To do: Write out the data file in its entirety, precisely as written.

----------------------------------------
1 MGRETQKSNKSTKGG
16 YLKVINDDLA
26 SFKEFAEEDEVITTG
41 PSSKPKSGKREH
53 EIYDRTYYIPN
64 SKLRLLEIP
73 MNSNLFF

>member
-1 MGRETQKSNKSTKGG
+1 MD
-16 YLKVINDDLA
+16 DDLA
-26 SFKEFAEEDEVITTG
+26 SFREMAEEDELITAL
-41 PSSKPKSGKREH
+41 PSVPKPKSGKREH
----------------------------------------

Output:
1 MGRETQKSNKSTKGG
16 YLKVINDDLA
26 SFKEFAEEDEVITTG
41 PSSKPKSGKREH
53 EIYDRTYYIPN
64 SKLRLLEIP
73 MNSNLFF

>member
-1 MGRETQKSNKSTKGG
+1 MD
-16 YLKVINDDLA
+16 DDLA
-26 SFKEFAEEDEVITTG
+26 SFREMAEEDELITAL
-41 PSSKPKSGKREH
+41 PSVPKPKSGKREH